Feasibility and acceptability of using bronchial hyperresponsiveness to manage asthma in primary care: a pilot study

  • Primary Care Respiratory Journal volume 21, pages 2834 (2012)
  • doi:10.4104/pcrj.2011.00079
  • Download Citation



To determine if indirect testing for bronchial hyperresponsiveness (BHR) to monitor inhaled corticosteroid (ICS) treatment in asthma is feasible and acceptable in primary care.


Fourteen adult patients with asthma aged 22–70 years (4M:10F, forced expiratory volume in 1 s >70% predicted) taking ICS performed a test for BHR using mannitol on three visits 6 weeks apart. ICS dose adjustments were made based on the presence of BHR. The Asthma Quality of Life Questionnaire (AQLQ) and the Asthma Control Questionnaire were used at each visit. A semi structured interview at study exit assessed subject acceptability.


BHR did not return in those with no BHR at study entry (n=9) with decreasing ICS dose. Improvements in BHR with increasing ICS dose (n=5) were observed with clinically significant improvements in AQLQ (mean score increase >0.5, p=0.02). Feasibility and acceptability of BHR testing was demonstrated.


It is feasible and acceptable to perform BHR testing using mannitol to help identify patients with asthma who would benefit from ICS dose increases and those with no BHR who could have a dose reduction.

Trial Registration:

Australia New Zealand Clinical Trial Registry ACTRN12610000807055


Asthma is a chronic inflammatory disease that is commonly managed in primary care clinics. Asthma symptoms and lung function are not always effective at predicting the benefits of inhaled corticosteroids (ICS),1,2 and this may explain the significant morbidity seen in the presence of management guidelines.2,​3,​4 All clinicians are currently faced with the challenge of determining asthma severity and control without an accepted reliable indicator of treatment effectiveness.5 There have been calls for changes in asthma management6,7 and suggestions of systematic monitoring of disease activity using objective patientorientated measures.5 Considering that there are no new asthma treatments in the pipeline that are superior to ICS, more effective ways of using ICS in primary care are now needed.

The two key pathophysiological features of asthma are bronchial hyperresponsiveness (BHR) and inflammation.8 These often persist beyond initial improvements in symptoms and lung function.9 Tests for BHR have had practical limitations in primary care; however, a safe and effective point-of-care test using inhaled mannitol is now available.10,11 BHR to mannitol results from the release of endogenous mediators (e.g. histamine, leukotrienes, prostaglandins) from resident inflammatory cells that are sensitive to ICS such as mast cells and eosinophils.12,13 Mannitol provocation testing has demonstrated potential in monitoring both the introduction14,15 and withdrawal of ICS.16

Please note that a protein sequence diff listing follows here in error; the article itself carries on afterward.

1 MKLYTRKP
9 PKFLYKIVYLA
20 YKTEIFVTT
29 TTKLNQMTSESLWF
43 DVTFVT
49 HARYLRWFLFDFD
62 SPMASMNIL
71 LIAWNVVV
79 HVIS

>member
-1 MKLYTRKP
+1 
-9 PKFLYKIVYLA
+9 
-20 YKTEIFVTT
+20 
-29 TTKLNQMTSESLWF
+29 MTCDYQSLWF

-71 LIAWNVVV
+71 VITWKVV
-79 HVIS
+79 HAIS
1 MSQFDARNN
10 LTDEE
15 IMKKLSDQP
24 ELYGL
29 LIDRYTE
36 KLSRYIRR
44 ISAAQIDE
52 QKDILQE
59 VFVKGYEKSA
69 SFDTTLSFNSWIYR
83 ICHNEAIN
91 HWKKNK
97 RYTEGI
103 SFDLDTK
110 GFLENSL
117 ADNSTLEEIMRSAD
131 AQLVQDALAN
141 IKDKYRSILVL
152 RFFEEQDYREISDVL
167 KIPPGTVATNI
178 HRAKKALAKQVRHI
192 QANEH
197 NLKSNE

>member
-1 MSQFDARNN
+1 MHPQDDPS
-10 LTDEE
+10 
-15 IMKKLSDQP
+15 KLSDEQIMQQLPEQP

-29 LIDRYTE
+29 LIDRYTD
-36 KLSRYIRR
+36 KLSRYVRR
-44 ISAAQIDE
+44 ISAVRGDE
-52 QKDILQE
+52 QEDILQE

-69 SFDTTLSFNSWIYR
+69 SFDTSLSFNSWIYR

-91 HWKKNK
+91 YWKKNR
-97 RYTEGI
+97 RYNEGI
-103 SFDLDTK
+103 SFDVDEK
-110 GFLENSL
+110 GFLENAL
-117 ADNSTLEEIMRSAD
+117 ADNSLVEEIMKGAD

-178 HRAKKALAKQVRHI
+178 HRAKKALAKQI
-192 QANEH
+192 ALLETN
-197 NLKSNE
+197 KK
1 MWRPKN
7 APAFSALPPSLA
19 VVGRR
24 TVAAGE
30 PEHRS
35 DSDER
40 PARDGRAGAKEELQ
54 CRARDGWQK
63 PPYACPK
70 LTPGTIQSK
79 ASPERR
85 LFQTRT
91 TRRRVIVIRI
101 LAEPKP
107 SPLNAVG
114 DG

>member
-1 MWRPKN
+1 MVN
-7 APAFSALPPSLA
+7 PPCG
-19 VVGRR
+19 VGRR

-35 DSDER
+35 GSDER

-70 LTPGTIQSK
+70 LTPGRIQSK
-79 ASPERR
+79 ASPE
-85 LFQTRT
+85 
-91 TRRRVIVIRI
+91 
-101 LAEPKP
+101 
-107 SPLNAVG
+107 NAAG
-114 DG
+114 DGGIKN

We performed a pilot study in primary care to assess the feasibility and acceptability of using inhaled mannitol to manage asthma with ICS. We also wanted to explore whether measuring BHR could help with making decisions on reducing or increasing ICS dose in a primary care population of asthma patients.



Subjects were recruited from a primary care practice in Canberra, Australia over a 30-week period in 2008–2009. An invitation was mailed to all adults attending the practice aged 18–70 years with a clinical diagnosis of asthma who had been prescribed any form of ICS within the previous year. Subjects were excluded if there was a diagnosis of any other lung disease or if they had been unwell in the 4 weeks prior to joining the study. Ex-smokers with a <10 pack-year history and no smoking in the previous 6 months were eligible; current smokers were excluded. Subjects were required to have a forced expiratory volume in 1 second (FEV1) of >70% predicted.

Study design

The study used an open single-arm prospective observational design. Eligible subjects had a mannitol challenge test performed at baseline. The decision to increase, decrease, or maintain ICS or long-acting β2-agonist (LABA) according to the presence of BHR was made by the primary care physician. If BHR was present, the dose of ICS was increased. If there was no BHR, the dose of ICS was decreased. Subjects with no BHR taking combination ICS and LABA with normal lung function had their LABA replaced with a short-acting β2-agonist (SABA) as required. They were invited to state a goal for their asthma treatment and were encouraged to be adherent to twice daily dosing with ICS in order to achieve this goal. Subjects returned to the primary care practice for two further visits each 6 weeks apart for repeat mannitol challenge testing and ICS dose adjustment. They were able to return for an unscheduled visit at any time in the 12 weeks of the study if they experienced an exacerbation of respiratory symptoms. All visits were performed by a primary care physician (lead author) trained in spirometry and bronchial provocation challenge testing.


Spirometry was performed at all visits according to the American Thoracic Society criteria using NHANES III predicted values17 on a MicroLab™ ML3500 spirometer (Micromedical, UK) which underwent a daily calibration check with a 3L syringe.